Australia: Queensland government backflips on pensioner concessions

Within 48 hours of handing down its budget last week, the Liberal National Party government in the state of Queensland was forced to reverse one of its pivotal features—cuts to the concessions that governments have provided for decades to aged pensioners and other senior citizens for utility bills and other essential services.

When state Treasurer Tim Nicholls delivered the budget on June 3, he insisted that federal Liberal National government’s $223 million reduction in funding for concessions over four years—announced in last month’s national budget—would be passed on directly to pensioners.

Cuts of around 15 percent were planned on rebates, including for electricity, water, gas, municipal council rates, trains, buses and vehicle registration. The impact would have been devastating, costing retired workers hundreds of dollars per year, and raising the spectre of elderly people being unable to pay for basic services. Only days earlier, the Queensland Competition Authority announced a $200 annual increase in average electricity bills.

The reaction to the axing of concessions was anger and shock over the sweeping assault on pensioners, other welfare recipients and low-income households in the federal budget. This included indexing pension rates and entitlements so that many recipients will be at least $600 a year worse off by 2017, imposing upfront fees to see doctors and gradually delaying the pension age to 70.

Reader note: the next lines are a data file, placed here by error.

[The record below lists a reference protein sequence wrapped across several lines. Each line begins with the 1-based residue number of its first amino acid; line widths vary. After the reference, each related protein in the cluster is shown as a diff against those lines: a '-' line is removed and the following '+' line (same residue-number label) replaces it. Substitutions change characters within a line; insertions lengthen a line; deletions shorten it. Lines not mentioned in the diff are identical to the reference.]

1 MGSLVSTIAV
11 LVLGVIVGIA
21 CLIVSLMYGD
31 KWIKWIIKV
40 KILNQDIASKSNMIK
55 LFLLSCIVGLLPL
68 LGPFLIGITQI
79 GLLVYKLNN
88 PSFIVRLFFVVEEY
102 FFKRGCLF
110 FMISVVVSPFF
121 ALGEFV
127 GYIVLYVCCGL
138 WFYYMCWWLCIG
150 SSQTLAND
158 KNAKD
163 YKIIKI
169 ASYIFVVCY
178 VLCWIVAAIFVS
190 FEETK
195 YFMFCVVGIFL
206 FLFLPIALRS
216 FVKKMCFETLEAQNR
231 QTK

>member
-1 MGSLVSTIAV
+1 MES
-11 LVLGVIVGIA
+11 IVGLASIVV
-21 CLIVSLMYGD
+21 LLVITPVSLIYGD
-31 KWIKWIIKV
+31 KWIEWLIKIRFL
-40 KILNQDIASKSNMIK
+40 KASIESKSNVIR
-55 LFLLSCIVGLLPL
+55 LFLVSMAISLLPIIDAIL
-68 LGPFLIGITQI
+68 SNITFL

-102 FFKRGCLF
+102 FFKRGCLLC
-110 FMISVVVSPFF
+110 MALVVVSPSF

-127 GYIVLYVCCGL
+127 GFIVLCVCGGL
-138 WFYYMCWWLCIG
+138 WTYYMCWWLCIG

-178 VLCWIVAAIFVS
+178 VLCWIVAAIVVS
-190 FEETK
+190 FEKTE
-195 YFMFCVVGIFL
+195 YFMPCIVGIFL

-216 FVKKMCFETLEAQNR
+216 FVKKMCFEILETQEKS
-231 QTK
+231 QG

Amid a continuing groundswell of opposition throughout the working class to the federal budget, Newman’s government was suddenly confronted by the prospect of pensioners marching through the streets in protest.

Ray Ferguson, Queensland president of the Australian Pensioners and Superannuants League, told reporters that a previously organised protest rally against the federal budget could become a march. “What are pensioners supposed to do?” he asked. “Do they pay their electricity account, do they put food on their table, or do they go without their medicine?”

Queensland’s Council on the Ageing reported that its office had been inundated by calls from angry people. Talk-back radio callers began been voicing their outrage. “You guys don’t know what’s going on in the real world. Why pick on the pensioners?” one caller told Australian Broadcasting Corporation local radio. Brisbane pensioner Charles Achilles told the Australian he felt “completely devastated and flabbergasted,” commenting: “We’re easy prey in the eyes of the people who run our government.”

When Premier Campbell Newman announced the about-face on June 5, he condemned Prime Minister Tony Abbott’s government. “Passing on some of the Commonwealth’s cut to pensioner concessions is clearly not an acceptable outcome for Queenslanders,” he declared.

Newman sounded an alarm about the popular opposition to the federal budget, which also included $80 billion worth of cutbacks to state governments over the next decade for public health, education and other basic services. “It is the Commonwealth government that has caused the problem with pensioner cuts and increased charges,” he said. “We will continue to send a clear message to Canberra that Queenslanders won’t stand for these kinds of cuts.”